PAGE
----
The Russian Communications ministry and a leading software company are working on a project to produce computer games aimed at boosting patriotism among young people and promoting Moscow's vision of the "historic truth," a leading business daily said on Wednesday.
The Kremlin views encouraging patriotism and preventing attempts to distort history, especially about World War Two, as a key element in its efforts to consolidate the nation.
The Communication Ministry and the 1C company have presented a project concerning six flight simulator games that they say are helping to improve Russia's international hi-tech image and increase patriotism among teenagers.
Vedomosti daily quoted 1C CEO Boris Nuraliev as saying he had already demonstrated a flight simulator game to President Dmitry Medvedev.
The project's cost is estimated at around 720 million rubles ($24 million), Vedomosti daily quoted Communication Ministry's statement as saying. The Ministry has asked the government to allocate 500 million rubles. 1C is ready to spend 200 million rubles, and another 20 million rubles will come from the government of Russia's Khanty-Mansiysk region.
1C software company is widely known in Russia for its bestselling game - a fight simulator of the World War Two-era Ilyushin Il-2 attack plane that was translated into eleven languages and sold over 2,300 000 copies, more than a half of them abroad.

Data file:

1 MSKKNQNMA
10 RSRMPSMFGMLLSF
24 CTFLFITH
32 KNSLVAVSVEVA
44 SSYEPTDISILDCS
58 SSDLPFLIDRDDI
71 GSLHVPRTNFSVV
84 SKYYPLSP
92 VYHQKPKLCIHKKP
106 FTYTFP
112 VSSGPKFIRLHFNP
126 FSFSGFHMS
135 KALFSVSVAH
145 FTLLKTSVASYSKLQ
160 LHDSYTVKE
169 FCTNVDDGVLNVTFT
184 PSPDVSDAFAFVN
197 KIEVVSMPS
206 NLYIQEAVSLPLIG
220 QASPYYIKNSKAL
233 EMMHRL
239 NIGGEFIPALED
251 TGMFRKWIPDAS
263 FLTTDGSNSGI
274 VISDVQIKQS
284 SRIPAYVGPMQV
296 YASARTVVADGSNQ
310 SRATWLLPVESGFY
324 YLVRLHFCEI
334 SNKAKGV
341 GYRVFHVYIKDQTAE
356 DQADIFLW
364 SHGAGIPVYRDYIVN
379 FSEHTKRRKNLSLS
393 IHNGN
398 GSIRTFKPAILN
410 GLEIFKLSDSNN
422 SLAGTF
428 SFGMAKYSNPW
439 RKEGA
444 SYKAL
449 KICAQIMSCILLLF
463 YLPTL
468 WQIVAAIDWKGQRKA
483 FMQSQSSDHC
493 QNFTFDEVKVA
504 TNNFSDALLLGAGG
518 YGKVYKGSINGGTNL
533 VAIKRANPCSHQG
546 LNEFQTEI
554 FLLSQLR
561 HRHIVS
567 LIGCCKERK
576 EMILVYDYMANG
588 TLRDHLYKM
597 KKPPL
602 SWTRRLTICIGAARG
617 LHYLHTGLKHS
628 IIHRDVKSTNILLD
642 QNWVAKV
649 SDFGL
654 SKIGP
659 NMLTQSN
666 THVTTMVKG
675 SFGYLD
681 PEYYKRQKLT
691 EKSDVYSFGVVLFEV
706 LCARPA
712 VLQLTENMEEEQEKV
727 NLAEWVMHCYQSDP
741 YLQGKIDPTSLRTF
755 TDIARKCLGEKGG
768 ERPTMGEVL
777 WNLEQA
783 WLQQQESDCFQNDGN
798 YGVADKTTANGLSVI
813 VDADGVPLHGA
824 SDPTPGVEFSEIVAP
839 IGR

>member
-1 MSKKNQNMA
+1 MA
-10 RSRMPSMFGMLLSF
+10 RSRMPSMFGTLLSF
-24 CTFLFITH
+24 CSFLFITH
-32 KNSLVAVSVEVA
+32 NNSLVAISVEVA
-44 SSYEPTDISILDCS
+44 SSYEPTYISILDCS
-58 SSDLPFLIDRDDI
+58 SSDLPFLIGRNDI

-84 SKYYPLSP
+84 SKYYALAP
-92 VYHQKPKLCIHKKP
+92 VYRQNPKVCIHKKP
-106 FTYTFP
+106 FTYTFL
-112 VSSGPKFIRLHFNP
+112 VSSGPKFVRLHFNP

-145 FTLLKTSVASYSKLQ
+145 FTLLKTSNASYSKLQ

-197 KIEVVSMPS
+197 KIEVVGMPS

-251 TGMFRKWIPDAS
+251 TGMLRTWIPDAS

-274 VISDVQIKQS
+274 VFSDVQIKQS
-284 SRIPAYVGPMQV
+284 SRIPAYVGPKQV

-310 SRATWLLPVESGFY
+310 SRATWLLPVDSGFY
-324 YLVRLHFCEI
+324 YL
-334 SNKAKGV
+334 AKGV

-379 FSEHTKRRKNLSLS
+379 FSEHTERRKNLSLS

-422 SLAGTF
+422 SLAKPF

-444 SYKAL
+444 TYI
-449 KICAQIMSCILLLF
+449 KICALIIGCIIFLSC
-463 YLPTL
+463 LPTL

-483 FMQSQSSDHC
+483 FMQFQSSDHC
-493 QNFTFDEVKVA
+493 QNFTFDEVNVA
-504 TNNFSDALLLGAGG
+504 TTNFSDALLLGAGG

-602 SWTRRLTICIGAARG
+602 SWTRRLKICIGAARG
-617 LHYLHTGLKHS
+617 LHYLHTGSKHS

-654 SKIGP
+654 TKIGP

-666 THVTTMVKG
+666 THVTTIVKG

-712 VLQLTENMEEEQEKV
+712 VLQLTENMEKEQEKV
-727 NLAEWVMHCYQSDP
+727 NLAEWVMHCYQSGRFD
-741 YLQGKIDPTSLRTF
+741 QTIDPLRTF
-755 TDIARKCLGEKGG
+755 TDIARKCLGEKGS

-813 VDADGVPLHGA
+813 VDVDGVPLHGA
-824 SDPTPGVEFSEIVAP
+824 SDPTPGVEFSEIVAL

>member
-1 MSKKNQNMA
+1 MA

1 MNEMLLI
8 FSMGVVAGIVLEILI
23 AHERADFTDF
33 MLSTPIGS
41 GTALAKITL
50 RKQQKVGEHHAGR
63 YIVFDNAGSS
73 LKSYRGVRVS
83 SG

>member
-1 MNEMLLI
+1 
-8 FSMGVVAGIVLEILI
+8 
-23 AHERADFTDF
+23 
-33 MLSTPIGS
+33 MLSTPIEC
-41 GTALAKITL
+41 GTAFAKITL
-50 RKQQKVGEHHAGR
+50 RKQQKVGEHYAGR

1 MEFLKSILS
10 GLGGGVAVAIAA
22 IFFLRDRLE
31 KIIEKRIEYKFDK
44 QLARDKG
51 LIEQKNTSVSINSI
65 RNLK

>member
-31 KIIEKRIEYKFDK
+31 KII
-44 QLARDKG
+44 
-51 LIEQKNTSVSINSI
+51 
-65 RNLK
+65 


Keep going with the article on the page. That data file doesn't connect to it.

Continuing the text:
The Ilyushin Il-2 attack plane game simulates World War Two battles and includes an encyclopedia of Russian military hardware.
Among the other games, 1C produces a MiG-29 flight simulator, as well as submarine games.
The Communication ministry's statement said the main goal of the computer games is to create low-cost educational and professional simulators for pilots, promote Russian information technology abroad, and increase Russia's hi-tech exports.
Vedomosti said the authors of the project expect to make their money back within 4 years, with 10 millions copies sold throughout the world, adding that Russia's share in the computer games' market will grow to 10%.
However, the project is still to win the crucial backing from the Kremlin. Russian presidential aide Arkady Dvorkovich told Vedomosti the project was interesting but he was not sure whether it needed government support.
1C officials did not comment on the project.
MOSCOW, May 5 (RIA Novosti)